The University of Rochester Teen Health and Success Partnership received the 2015 Hilary E.C. Millar Award for Innovative Approaches to Adolescent Health Care awarded by the Society for Adolescent Health and Medicine. SAHM is an international organization committed to improving the physical and psychosocial health and well-being of all adolescents. The honor was presented at the SAHM Annual Meeting in Los Angeles on March 20.
“The Teen Health and Success Partnership is grateful for this prestigious recognition,” said Suzanne M. Piotrowski, M.D., clinical associate professor in the Department of Family Medicine and director of the UR Teen Health & Success Partnership (THSP). “This is a replicable model of community collaboration to promote the health, academic success and gainful employment of urban youth. Rochester’s THSP youth are changing the startlingly chronic poverty and school failure statistics of Rochester. Thank you to the many people in the UR community who have supported the THSP young adults.”
Adolescents need access to health insurance and health care, as well as skills in health advocacy and health literacy, Piotrowski said. The THSP Be Healthy Be Successful Program has provided health literacy and advocacy seminars to 2,400 urban teens. Participants requesting services were connected to health insurance and health care services.
Failure to complete high school is a predictor for more frequent and severe adult illness and early mortality. Programs that encourage high school graduation and continuing education – be it college, vocational school, or employment-ready training – increase the present and future health of urban youth. The THSP Be Employed Be Successful Program has assisted 225 Rochester urban youth to finish high school and transition to college, vocational school or full-time employment. Participants, once at-risk for dropping out of high school, work part-time at the UR as an incentive: 100 percent graduate from high school; 86 percent enroll in college or vocational school; and 63 percent have been promoted. These students have received more than $3 million in college scholarship support.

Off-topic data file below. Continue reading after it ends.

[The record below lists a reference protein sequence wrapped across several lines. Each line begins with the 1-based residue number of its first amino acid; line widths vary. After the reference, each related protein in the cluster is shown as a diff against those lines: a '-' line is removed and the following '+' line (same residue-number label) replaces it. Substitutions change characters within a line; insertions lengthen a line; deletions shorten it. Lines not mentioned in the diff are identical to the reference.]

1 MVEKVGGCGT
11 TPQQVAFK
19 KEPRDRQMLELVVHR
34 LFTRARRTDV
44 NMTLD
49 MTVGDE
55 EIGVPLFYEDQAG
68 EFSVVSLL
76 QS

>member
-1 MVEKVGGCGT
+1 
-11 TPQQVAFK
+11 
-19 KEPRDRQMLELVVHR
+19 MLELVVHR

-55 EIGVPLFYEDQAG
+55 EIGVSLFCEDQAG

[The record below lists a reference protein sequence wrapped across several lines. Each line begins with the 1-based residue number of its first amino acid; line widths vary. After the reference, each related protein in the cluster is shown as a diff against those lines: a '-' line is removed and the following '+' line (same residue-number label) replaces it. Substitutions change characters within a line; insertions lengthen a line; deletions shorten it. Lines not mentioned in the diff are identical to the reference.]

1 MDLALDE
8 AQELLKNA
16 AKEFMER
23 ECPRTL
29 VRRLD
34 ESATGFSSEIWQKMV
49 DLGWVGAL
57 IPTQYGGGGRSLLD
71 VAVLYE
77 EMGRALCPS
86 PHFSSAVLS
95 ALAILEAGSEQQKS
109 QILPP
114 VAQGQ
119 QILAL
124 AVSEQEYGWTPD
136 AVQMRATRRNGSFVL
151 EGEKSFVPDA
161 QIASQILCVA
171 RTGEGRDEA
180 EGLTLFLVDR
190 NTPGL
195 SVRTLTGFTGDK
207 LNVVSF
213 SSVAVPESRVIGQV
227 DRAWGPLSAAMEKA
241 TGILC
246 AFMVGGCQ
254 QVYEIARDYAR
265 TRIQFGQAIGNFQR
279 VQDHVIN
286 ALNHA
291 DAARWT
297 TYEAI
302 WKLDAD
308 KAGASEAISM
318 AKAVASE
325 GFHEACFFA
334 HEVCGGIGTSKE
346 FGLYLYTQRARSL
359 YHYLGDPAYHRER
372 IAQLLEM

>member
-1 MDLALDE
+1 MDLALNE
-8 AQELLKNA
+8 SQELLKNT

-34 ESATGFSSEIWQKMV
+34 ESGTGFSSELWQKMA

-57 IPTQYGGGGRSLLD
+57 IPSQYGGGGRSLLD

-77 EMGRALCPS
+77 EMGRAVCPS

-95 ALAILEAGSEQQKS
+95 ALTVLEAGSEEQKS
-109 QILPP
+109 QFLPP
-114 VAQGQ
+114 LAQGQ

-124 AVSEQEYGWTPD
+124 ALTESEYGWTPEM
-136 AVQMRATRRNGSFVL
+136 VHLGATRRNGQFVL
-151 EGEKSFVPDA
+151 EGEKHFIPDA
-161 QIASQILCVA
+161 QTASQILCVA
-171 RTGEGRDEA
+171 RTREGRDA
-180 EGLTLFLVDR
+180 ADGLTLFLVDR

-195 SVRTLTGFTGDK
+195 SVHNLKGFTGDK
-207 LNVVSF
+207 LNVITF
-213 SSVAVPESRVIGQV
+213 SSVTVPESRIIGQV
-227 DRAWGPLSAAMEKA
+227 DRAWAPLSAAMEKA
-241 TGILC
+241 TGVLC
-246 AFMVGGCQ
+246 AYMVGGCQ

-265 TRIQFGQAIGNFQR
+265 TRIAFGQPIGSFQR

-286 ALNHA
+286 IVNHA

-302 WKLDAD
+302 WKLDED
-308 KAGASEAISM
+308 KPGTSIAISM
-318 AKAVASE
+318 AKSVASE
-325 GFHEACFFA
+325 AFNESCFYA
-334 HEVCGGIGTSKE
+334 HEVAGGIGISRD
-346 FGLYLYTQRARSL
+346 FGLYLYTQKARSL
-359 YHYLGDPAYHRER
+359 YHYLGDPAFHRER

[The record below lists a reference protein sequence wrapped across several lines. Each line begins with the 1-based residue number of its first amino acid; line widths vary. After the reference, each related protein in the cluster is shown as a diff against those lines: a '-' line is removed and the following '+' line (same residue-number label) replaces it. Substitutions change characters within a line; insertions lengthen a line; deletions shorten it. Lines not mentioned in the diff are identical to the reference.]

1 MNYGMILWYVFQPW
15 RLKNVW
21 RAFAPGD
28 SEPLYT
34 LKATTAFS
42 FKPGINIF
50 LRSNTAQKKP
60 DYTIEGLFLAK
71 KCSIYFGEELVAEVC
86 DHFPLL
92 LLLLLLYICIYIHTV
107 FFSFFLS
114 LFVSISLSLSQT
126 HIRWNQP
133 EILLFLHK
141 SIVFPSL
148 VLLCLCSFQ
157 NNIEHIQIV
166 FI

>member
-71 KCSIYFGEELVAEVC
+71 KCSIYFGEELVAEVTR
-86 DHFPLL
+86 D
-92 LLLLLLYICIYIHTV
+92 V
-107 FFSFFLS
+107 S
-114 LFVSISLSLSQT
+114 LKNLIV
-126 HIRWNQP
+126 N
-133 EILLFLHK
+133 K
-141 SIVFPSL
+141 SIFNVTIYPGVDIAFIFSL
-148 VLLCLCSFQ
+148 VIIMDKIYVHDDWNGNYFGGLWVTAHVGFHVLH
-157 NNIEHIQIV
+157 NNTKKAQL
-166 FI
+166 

The THSP program connects participants to many resources that otherwise would be unavailable to them, including UR libraries, Employee Assistance Program counseling services, college application preparation support, academic tutoring, leadership and management skills workshops, athletic camps, summer academic, residential programs, campus social, cultural and athletic events and career shadowing opportunities. The program also connects youth to City of Rochester resources such as housing, federally funded day care programs, food cupboards, legal counsel, and cultural, social and athletic events.
By enveloping these youth in a supportive environment rich with services, high school graduation – a well-studied social determinant of health – increases. The THSP program is truly innovative in their approach to teen health and health care, changing lives one at time to build healthy kids, healthy families and break the cycle of unemployment, poverty, mortality and morbidity in the Rochester.